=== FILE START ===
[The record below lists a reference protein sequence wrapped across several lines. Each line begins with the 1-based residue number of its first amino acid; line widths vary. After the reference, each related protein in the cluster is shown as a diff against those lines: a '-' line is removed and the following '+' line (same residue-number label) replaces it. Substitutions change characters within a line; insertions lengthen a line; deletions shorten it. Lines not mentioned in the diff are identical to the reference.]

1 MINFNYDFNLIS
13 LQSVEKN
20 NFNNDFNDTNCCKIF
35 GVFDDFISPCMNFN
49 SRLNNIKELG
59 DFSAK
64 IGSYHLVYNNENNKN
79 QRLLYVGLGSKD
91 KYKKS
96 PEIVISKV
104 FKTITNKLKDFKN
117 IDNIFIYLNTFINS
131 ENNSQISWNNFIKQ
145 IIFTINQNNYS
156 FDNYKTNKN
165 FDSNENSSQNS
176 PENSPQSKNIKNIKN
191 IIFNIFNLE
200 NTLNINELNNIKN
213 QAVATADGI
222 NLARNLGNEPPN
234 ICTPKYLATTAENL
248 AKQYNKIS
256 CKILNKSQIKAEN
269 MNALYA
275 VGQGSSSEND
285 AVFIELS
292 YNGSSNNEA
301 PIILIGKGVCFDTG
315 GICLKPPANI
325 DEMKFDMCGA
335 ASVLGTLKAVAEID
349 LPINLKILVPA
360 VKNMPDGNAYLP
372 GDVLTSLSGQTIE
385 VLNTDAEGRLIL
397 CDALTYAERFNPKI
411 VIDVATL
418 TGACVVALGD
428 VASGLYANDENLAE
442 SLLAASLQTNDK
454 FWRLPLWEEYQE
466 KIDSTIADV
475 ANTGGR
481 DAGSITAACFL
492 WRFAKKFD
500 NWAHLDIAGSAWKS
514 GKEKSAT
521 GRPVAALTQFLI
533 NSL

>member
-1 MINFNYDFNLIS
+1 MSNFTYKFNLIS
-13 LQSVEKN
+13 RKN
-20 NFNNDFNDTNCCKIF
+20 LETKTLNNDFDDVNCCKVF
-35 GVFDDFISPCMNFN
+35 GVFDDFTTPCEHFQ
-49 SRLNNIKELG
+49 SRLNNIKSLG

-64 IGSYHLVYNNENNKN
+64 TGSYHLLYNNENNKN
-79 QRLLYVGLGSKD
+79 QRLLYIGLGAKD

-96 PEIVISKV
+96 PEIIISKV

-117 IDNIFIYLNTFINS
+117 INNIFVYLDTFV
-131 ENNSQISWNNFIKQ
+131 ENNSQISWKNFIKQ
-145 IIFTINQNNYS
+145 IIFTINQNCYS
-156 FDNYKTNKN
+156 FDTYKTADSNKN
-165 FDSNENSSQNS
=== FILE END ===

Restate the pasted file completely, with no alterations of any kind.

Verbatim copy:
[The record below lists a reference protein sequence wrapped across several lines. Each line begins with the 1-based residue number of its first amino acid; line widths vary. After the reference, each related protein in the cluster is shown as a diff against those lines: a '-' line is removed and the following '+' line (same residue-number label) replaces it. Substitutions change characters within a line; insertions lengthen a line; deletions shorten it. Lines not mentioned in the diff are identical to the reference.]

1 MINFNYDFNLIS
13 LQSVEKN
20 NFNNDFNDTNCCKIF
35 GVFDDFISPCMNFN
49 SRLNNIKELG
59 DFSAK
64 IGSYHLVYNNENNKN
79 QRLLYVGLGSKD
91 KYKKS
96 PEIVISKV
104 FKTITNKLKDFKN
117 IDNIFIYLNTFINS
131 ENNSQISWNNFIKQ
145 IIFTINQNNYS
156 FDNYKTNKN
165 FDSNENSSQNS
176 PENSPQSKNIKNIKN
191 IIFNIFNLE
200 NTLNINELNNIKN
213 QAVATADGI
222 NLARNLGNEPPN
234 ICTPKYLATTAENL
248 AKQYNKIS
256 CKILNKSQIKAEN
269 MNALYA
275 VGQGSSSEND
285 AVFIELS
292 YNGSSNNEA
301 PIILIGKGVCFDTG
315 GICLKPPANI
325 DEMKFDMCGA
335 ASVLGTLKAVAEID
349 LPINLKILVPA
360 VKNMPDGNAYLP
372 GDVLTSLSGQTIE
385 VLNTDAEGRLIL
397 CDALTYAERFNPKI
411 VIDVATL
418 TGACVVALGD
428 VASGLYANDENLAE
442 SLLAASLQTNDK
454 FWRLPLWEEYQE
466 KIDSTIADV
475 ANTGGR
481 DAGSITAACFL
492 WRFAKKFD
500 NWAHLDIAGSAWKS
514 GKEKSAT
521 GRPVAALTQFLI
533 NSL

>member
-1 MINFNYDFNLIS
+1 MSNFTYKFNLIS
-13 LQSVEKN
+13 RKN
-20 NFNNDFNDTNCCKIF
+20 LETKTLNNDFDDVNCCKVF
-35 GVFDDFISPCMNFN
+35 GVFDDFTTPCEHFQ
-49 SRLNNIKELG
+49 SRLNNIKSLG

-64 IGSYHLVYNNENNKN
+64 TGSYHLLYNNENNKN
-79 QRLLYVGLGSKD
+79 QRLLYIGLGAKD

-96 PEIVISKV
+96 PEIIISKV

-117 IDNIFIYLNTFINS
+117 INNIFVYLDTFV
-131 ENNSQISWNNFIKQ
+131 ENNSQISWKNFIKQ
-145 IIFTINQNNYS
+145 IIFTINQNCYS
-156 FDNYKTNKN
+156 FDTYKTADSNKN
-165 FDSNENSSQNS